Tuesday, January 11, 2011
Format: Paperback, 150 pages
Publisher: Pragmatic Bookshelf; 1st edition (November 15, 2010)
I really like this book. It fits my needs perfectly. Let me explain.
I use Subversion in my day job as a technical writer for a software company. I use Ubuntu (9.10 Karmic Koala) and connect to the subversion repository via the shell. This is pretty much how the book was written, so all of the commands and tasks really fit my personal situation. Not only that, but the level of complexity (or lack thereof, if you're a total subversion guru) is right at my level.
OK, the book wasn't just written for me. Each task that is demonstrated in a bash shell is also presented in TortoiseSVN for Windows users and in Cornerstone for Mac OS X users. The book doesn't bias to only one interface, so a very wide subversion user base is served.
In general, a task is presented on two pages, both facing the reader, with the left page using narrative to describe the task, background information, and references to other relevant parts of the book, and the right page presenting the task. Each book section starts with a brief list of what it contains and provides the page numbers to how tasks are done in each of the interfaces, so you can easily skip over the bits that don't apply to you.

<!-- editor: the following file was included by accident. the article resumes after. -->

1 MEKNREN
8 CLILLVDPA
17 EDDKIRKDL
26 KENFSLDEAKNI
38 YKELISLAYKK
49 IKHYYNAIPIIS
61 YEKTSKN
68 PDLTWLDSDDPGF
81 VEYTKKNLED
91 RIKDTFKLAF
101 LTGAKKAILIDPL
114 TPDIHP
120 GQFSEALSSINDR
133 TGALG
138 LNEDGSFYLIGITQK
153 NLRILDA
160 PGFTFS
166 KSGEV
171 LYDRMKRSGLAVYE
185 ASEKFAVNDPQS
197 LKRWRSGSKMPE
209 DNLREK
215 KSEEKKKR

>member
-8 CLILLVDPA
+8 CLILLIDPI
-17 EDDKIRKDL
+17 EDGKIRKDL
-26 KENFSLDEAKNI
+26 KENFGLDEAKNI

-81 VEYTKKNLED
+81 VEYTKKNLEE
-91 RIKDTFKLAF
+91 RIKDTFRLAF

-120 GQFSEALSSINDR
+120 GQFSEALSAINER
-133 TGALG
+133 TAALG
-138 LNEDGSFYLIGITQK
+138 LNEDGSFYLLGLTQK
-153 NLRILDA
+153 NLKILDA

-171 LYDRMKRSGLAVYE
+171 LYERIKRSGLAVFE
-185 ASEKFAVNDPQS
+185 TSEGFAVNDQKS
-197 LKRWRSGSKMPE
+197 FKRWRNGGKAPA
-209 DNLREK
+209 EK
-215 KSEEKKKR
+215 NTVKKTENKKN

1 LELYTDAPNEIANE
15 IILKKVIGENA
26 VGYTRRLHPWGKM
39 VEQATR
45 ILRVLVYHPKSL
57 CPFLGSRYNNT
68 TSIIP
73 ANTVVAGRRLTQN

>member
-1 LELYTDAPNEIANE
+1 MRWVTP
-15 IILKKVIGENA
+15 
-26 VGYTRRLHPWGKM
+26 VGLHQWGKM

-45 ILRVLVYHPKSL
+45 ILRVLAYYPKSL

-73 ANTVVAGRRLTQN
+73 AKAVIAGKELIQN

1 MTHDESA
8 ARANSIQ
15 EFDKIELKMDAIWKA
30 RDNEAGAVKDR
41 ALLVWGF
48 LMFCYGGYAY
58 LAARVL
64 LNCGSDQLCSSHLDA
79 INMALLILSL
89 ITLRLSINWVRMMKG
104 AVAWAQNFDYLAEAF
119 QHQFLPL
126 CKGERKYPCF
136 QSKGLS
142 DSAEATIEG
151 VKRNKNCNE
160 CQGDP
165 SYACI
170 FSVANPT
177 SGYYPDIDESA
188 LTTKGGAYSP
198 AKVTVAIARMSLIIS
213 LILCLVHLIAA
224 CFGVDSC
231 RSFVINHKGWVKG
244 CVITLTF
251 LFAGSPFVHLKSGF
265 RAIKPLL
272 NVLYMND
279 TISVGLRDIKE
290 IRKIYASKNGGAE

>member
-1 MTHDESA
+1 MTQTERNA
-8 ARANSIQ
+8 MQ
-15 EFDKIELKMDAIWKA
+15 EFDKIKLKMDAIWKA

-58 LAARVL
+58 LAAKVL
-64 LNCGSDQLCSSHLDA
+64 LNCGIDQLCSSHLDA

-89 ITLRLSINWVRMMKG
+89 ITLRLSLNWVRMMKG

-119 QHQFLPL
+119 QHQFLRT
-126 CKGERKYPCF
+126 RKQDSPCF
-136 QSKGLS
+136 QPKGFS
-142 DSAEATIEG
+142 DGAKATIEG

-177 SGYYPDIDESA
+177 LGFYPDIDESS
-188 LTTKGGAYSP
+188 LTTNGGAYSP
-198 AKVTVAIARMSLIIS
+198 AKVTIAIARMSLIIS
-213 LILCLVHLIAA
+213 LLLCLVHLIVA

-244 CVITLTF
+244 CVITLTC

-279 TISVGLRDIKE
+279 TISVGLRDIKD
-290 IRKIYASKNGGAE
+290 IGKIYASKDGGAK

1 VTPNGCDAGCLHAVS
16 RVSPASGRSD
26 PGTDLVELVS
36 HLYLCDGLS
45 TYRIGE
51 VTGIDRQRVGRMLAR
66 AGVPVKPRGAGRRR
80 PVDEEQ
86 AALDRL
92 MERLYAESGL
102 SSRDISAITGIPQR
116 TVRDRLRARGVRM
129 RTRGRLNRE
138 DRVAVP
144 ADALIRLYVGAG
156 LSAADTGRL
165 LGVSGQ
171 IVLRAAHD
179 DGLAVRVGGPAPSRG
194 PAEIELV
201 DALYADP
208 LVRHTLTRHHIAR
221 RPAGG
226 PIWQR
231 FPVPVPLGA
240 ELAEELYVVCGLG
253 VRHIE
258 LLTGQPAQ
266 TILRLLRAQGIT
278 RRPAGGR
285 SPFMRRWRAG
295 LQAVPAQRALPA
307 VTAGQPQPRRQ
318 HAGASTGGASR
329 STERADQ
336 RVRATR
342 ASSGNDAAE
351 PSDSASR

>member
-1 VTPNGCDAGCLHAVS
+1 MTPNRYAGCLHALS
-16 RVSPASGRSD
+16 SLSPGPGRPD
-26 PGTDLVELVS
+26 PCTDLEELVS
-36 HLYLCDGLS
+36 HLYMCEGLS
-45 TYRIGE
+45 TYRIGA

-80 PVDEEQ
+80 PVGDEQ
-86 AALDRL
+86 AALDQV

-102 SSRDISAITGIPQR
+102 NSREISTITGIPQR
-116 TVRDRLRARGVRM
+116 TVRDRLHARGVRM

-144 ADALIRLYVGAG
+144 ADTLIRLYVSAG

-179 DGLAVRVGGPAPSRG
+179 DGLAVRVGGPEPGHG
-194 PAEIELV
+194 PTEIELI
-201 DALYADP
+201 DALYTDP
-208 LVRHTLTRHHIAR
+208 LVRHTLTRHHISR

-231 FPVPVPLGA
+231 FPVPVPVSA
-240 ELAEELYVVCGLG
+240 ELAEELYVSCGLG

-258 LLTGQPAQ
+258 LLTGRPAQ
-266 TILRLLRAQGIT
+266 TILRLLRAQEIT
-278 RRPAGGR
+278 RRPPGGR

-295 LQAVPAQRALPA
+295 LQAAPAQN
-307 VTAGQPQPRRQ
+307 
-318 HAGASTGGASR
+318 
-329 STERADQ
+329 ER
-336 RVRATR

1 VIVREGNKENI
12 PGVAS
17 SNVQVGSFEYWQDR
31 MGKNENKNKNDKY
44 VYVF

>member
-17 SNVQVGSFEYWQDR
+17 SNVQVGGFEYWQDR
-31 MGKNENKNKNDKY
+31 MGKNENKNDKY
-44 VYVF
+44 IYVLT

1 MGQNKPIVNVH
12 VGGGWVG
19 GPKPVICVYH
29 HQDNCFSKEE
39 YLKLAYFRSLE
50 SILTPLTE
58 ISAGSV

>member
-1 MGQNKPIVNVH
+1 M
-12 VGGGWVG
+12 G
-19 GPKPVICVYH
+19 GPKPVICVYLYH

Pragmatic Guide to Subversion won't teach you how to be an expert subversion administrator, but it will teach you plenty about the hands-on of using subversion. You even get lessons on installing subversion, creating a respository, projects, and managing trunks, branches, tags, and more.
You can create a lab environment on your local computer or use the book's material to smooth over any rough spots in working with a production repository in a software development environment (like me). The book is simple, easy to read, and practical. If you work with subversion and keep having to bug the developers about how to manage your work in svn, go by the book and, as they say, RTFM.